ART HAS the power to change perspectives. After all, a picture is worth a thousand words.
Currently, the Jepson Center is exhibiting two awe-inspiring, thought-provoking photographic exhibitions on rivers that use beauty to urge preservation.
“Take Me to the River” by Maine photographer Michael Kolster is a collection of ambrotype photographs of four American rivers: Androscoggin, Schuylkill, James, and Savannah.
Savannah’s own Ansley West Rivers’ “Source to Sea,” in the #art912 gallery, includes photographs from seven American rivers: Colorado, Missouri/Mississippi, Columbia, Rio Grande, Tuolumne, Altamaha and Hudson.
“There are a few interesting connections between them,” says Assistant Curator at Telfair Museums Erin Dunn. “Ansley is showing these bigger, majestic rivers through this large-scale digital print, and then Mike is showing them through these very unique ambrotype that are small-scale and intimate. They’re both inviting us to think about it, but through beauty and magic.”
Kolster had never seen an ambrotype until he wanted to make them, but once he learned of them, he was obsessed.
“After having made a couple thousand of them, I still look at them and am amazed by them,” he says. “They’re a strange, beautiful, mysterious object. They also, I think, put a lot of our assumptions of what the photograph is on their heads.”
An ambrotype is made on a glass plate and coated with collodion, then dipped in silver nitrate, creating a negative image that has to be set against a dark background to be seen. As Kolster explains, in other photography forms, a lighter tone indicates less of that substance, whether pigment or silver, but ambrotype is the exact opposite.
“When you see dark areas, there’s nothing on the plate, and you’re seeing the black of the background,” he says. “When you see highlights or things that are sort of mid-tones or lighter, it’s the presence of silver or substance that allows you to see that tone. It’s a complete reversal—it’s bizarre and the thing that’s weird about it is that the plate itself is actually a negative.”
The long process means that Kolster has to use a longer exposure when shooting.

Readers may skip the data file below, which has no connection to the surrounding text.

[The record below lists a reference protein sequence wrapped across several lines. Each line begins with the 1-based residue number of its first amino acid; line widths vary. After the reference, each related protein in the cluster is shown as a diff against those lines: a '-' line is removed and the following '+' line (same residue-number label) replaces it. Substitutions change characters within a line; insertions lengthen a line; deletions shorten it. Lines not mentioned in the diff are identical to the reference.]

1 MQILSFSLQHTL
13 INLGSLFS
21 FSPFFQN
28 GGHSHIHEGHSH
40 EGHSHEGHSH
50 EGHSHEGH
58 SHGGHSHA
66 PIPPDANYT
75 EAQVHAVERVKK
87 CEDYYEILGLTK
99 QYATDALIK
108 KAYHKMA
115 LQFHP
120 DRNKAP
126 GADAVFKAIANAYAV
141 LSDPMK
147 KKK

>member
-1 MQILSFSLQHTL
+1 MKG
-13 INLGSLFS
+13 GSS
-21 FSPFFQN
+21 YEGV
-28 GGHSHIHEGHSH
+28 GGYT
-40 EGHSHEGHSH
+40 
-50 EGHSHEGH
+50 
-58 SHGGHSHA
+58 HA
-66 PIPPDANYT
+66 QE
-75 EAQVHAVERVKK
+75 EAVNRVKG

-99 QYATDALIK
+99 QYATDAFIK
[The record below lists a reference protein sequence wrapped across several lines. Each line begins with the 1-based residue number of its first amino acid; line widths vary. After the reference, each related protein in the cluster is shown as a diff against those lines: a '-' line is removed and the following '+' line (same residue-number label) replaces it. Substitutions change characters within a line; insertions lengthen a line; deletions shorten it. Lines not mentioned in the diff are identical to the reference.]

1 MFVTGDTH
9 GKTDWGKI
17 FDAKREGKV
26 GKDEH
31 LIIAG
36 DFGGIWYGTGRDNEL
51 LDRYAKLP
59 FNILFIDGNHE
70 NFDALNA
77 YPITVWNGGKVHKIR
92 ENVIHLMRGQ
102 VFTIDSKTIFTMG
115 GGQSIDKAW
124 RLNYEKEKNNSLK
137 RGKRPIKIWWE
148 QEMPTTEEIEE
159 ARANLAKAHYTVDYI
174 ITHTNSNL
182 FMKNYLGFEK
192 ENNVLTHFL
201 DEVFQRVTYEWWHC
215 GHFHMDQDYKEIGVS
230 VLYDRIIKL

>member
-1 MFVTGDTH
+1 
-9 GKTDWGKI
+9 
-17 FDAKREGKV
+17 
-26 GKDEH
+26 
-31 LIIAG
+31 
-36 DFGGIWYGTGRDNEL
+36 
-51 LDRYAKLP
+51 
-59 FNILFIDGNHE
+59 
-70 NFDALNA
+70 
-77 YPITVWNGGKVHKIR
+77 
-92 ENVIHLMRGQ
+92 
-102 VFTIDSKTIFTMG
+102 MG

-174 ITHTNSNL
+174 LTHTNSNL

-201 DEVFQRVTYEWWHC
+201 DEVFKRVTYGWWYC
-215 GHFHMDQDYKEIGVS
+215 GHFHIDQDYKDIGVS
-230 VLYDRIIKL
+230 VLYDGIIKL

“The exposures that I take the pictures with are very different from what we think of as conventional photographic exposure. These are long; a lot of my exposures are 15 seconds to a minute and a half,” explains Kolster. “That’s kind of strange when you look at the pictures—you’re actually looking at the accumulation of time, really more so than we’re used to in pictures that we typically take, because those are a fraction of a second.”
In her process, Rivers manipulates the image in the camera.
“I build up compositions; I create landscapes that don’t necessarily exist,” she explains. “Nothing is double exposed, but I mask off certain areas through a layering process of my negatives. There are usually several shots on one piece of film. Because of my large format carrier, I put a piece of tape and I write heavy notes. The back of my camera is gridded, so I’ll write, ‘I exposed 4 up, 4 over.’ Everything is done in-camera—nothing is done in Photoshop.”
The antiquated forms of photography represent a simpler time.
“The invention of photography and the use of the wet plate collodion process came at a point in the 19th century which was almost exactly synchronized or in coincidence with the industrialization of our rivers and their adulteration,” says Kolster. “Photography and the changes in the landscape kind of happened at the same time.”
Kolster’s inspiration came, literally, from his own backyard: his former studio overlooked the Androscoggin River, which has the distinction of being an inspiration for the Clean Water Act of 1970.
“In 1970, a biologist did a water quality sampling in the lower stretches and he said it was biologically dead,” says Kolster. “Buildings near the river would turn black—it was a bad scene. Then Edmund Muskie, a senator from Maine who grew up along the banks of the Androscoggin, authored the Clean Water Act. Forty years later, here we are and we’ve got a river that has vestiges of its industrial history all over the place, but it also has bald eagles and fish in it. The transformation of the river was one that I couldn’t even get my mind around. Most of the people that live around here still think about the river as being utterly filthy, but I’m floating down it and pulling these really beautiful fish out of it. I was intrigued by the idea of the reality of it.”
In a way, Kolster’s photographs comment on the necessity of preserving these rivers and the beauty of these bodies of water, which is what Rivers does as well.
“I want to bring the viewer into the image by using beauty as a tool,” she explains. “I want you to fall in love with these watersheds. I chose not to go in a more documentarian way because I feel like we’re so inundated by those images. Unfortunately, the environmental conversation has become political, so people can turn off. The environment supports all of us and we should be coming at it together. I wanted not to show the everyday norm with a documentarian or journalistic way of showing a landscape.”
“These rivers will never be restored to pre-Columbian purity. Even though there are people advocating for it, it’s not going to happen,” says Kolster. “I think that’s doing a disservice to reality. It’s an instance where we have something that is not pure nature or not purely ruined. It’s a vibrant, interesting, beautiful resource that is a combination of adulteration and loving care—it’s both. We’ve got to find new ways of seeing something that has changed to such an extent that we don’t necessarily have the language or an understanding of how to think about it.”